Processes and Benefits of Conducting a CIS Controls Assessment

In my last paper I went over the reasons why conducting a Center for Internet Security (CIS) controls assessment is a good way to build a roadmap for establishing a solid information security program at your organization. This week I’m going to discuss how a CIS controls assessment is conducted, the control categories that make up the current CIS Critical Security Controls (version 8) and the results that you can expect to get from the assessment.

The first step in conducting a CIS controls assessment is determining which CIS implementation group (IG1, IG2 or IG3) your organization should aspire to achieve. For simple organizations that do not have a complex network, and that do not hold sensitive private or regulated data, IG1 may be appropriate. However, for most commercial businesses, implementation groups IG2 and IG3 are recommended. These higher levels of controls offer higher safeguards for private/regulated data and help the organization resist focused cyber-attacks such as ransomware. At this time, the organization also determines the amount of time they wish to allow for reaching their aspirational security goals. This can vary from one organization to the next, but a typical time frame for full implementation is three years.

The next step in the process involves interviewing knowledgeable persons in the organization in order to compare the CIS V8 controls to your current information security measures. The interviewer will question your personnel about each security control and rate your organization’s compliance as:

  • Steady-state operational: these are controls that are already being used by the organization and that are included in written policies and procedures. To assure that these controls are in place, the assessor will ask for proofs such as screen shots or records.
  • Ad-hoc: these are controls that the organization does employ at least somewhat, but that are not documented or applied systematically.
  • Non-existent: these, obviously, are controls that the organization does not employ at all.
  • Non-applicable: these are controls that are recommended by the standard, but do not apply to the technology stack or processes that are in use in the organization.

This interview process will probably take 2 or more sessions to complete as there are currently 18 control categories in version 8 of the controls. These include:

  1. Inventory and control of enterprise assets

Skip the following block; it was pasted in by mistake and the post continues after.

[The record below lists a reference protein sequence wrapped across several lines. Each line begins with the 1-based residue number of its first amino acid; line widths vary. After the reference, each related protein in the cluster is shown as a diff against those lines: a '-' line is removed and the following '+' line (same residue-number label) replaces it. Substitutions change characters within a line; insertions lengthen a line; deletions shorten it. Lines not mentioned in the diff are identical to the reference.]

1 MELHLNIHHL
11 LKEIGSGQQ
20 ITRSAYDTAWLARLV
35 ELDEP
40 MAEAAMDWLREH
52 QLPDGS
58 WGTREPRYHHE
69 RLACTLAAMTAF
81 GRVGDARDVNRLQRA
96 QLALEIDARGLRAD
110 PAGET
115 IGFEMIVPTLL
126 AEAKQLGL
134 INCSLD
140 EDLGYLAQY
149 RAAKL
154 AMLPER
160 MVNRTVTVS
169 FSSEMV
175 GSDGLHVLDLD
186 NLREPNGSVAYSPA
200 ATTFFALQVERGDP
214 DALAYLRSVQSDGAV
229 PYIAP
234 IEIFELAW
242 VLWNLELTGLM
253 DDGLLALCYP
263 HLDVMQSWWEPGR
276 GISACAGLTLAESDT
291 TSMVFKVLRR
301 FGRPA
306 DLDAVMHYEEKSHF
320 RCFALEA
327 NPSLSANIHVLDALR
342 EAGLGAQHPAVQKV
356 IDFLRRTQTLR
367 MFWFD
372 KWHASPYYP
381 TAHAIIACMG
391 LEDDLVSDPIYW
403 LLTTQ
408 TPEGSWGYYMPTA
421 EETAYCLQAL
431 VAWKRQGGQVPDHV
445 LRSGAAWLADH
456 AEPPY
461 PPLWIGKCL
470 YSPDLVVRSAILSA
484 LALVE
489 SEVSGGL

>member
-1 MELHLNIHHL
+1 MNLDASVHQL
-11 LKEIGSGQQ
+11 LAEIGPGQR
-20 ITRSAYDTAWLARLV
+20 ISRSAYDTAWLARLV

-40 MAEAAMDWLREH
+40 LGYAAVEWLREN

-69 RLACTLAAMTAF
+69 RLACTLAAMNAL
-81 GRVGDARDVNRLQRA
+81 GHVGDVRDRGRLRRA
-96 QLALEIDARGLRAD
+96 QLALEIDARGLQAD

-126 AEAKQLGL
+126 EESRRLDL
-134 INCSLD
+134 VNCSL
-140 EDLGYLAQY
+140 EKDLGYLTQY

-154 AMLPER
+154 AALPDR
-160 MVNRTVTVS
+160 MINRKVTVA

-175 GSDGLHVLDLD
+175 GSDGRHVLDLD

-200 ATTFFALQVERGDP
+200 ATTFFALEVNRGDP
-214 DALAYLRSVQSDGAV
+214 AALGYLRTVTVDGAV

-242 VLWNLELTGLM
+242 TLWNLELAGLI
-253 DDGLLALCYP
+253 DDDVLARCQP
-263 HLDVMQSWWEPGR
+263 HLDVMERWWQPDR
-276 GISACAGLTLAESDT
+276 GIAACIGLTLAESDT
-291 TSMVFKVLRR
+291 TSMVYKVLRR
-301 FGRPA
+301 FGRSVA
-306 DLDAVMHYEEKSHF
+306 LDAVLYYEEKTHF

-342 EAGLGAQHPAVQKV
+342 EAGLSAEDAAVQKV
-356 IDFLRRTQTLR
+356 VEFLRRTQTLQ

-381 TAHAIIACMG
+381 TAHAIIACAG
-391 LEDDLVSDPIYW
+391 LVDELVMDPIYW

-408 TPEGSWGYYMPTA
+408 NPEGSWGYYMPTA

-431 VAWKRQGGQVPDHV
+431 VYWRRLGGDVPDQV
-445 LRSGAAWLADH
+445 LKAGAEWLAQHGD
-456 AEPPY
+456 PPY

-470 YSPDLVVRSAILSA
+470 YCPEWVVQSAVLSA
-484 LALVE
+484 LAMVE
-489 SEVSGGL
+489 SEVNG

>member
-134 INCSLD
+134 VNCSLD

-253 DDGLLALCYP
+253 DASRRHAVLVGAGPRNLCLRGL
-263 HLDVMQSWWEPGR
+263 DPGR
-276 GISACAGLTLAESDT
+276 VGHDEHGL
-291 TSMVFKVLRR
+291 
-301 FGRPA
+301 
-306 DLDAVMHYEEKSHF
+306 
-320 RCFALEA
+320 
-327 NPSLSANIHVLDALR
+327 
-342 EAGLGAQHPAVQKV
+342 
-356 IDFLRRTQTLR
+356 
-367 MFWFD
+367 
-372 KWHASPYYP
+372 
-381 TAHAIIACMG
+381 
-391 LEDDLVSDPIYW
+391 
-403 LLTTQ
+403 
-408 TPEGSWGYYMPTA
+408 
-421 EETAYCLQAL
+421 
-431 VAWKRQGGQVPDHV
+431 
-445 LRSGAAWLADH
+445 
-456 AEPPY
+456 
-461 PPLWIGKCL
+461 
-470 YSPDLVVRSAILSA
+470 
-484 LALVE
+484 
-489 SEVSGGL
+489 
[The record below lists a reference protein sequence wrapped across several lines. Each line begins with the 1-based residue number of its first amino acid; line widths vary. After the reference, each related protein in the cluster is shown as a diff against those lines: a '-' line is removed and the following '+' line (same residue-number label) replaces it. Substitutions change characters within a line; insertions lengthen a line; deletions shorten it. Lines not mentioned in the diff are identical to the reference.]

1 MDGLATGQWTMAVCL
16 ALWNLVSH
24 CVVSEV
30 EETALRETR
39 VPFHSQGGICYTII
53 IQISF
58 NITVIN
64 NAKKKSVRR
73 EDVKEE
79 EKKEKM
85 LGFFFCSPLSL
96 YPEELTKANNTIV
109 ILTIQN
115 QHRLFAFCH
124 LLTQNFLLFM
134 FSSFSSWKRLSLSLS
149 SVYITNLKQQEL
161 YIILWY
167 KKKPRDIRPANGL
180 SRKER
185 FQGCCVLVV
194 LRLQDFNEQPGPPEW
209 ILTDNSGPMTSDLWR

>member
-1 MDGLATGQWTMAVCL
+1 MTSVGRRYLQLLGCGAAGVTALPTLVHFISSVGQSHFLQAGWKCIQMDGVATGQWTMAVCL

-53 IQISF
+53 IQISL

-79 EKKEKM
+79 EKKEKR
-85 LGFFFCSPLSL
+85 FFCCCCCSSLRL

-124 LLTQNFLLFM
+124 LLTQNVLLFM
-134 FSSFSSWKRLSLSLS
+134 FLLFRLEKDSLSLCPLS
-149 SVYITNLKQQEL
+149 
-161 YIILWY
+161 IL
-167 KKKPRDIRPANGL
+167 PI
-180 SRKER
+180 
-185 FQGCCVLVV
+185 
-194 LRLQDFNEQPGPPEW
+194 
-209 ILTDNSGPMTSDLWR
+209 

2. Inventory and control of software assets
  3. Data protection
  4. Secure configuration of enterprise assets and software
  5. Account management
  6. Access control management
  7. Continuous vulnerability management
  8. Audit log management
  9. Email and web browser protections
  10. Malware defenses
  11. Data recovery
  12. Network infrastructure management
  13. Network monitoring and defense
  14. Security awareness and skills training
  15. Service provider management
  16. Application software security
  17. Incident response management
  18. Penetration testing

In the next step of the process, the assessors will perform written gap analyses of both the baseline security controls (IG1) and the aspirational security controls (IG2 & IG3). These gap analyses will detail percentages of controls that are compliant, ad-hoc, non-existent and NA, and detail the levels of risk that these gaps pose to the organization.

Finally, the assessors will document a detailed roadmap for closing the gaps found during the assessment and meeting the control goals of the organization. This roadmap is typically split into several phases. With a three-year overall timeframe for achieving aspirational goals, these phases will include immediate goals (3-6 months), short-term goals, (6-12 months), intermediate goals (13-24 months) and long-term goals (25-36 months).

These roadmaps are quite detailed. They list the recommended controls to be implemented during each time period. They also list the estimated technical complexity, political complexity and financial cost of implementing each control rated as high, medium or low. Other implementation guidance is also listed for each control as necessary.

As can be seen from this overview, conducting a CIS security controls assessment will provide your organization with a clear understanding of where you are now, where you need to be in the future and what you need to do to reach your security goals. This will bring an end to much of the confusion and frustration entailed in implementing an information security program. It will also give your organization the comfort of knowing that you are working with cutting edge information security controls that give you the most bang for your buck!